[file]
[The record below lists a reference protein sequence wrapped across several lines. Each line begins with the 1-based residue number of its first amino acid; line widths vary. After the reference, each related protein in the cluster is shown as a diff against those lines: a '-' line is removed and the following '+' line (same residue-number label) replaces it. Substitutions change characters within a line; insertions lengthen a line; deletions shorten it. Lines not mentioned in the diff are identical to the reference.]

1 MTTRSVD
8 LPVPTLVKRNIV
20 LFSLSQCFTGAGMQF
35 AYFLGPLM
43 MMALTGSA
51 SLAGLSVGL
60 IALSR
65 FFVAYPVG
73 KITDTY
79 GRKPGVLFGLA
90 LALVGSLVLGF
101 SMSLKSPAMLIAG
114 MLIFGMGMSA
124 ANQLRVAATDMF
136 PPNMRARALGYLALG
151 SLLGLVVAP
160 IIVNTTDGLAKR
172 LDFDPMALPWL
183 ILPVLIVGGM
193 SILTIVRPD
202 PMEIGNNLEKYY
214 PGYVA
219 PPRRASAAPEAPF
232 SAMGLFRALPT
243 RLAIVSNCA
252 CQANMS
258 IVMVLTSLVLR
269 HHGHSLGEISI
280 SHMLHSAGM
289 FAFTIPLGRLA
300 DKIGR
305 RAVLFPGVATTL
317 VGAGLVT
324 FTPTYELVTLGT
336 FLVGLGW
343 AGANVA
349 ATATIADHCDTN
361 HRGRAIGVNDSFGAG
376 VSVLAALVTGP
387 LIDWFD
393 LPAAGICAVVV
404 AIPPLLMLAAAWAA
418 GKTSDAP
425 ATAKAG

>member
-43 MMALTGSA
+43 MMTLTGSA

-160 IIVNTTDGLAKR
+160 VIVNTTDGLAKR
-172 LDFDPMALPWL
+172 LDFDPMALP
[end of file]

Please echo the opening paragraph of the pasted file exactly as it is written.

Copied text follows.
[The record below lists a reference protein sequence wrapped across several lines. Each line begins with the 1-based residue number of its first amino acid; line widths vary. After the reference, each related protein in the cluster is shown as a diff against those lines: a '-' line is removed and the following '+' line (same residue-number label) replaces it. Substitutions change characters within a line; insertions lengthen a line; deletions shorten it. Lines not mentioned in the diff are identical to the reference.]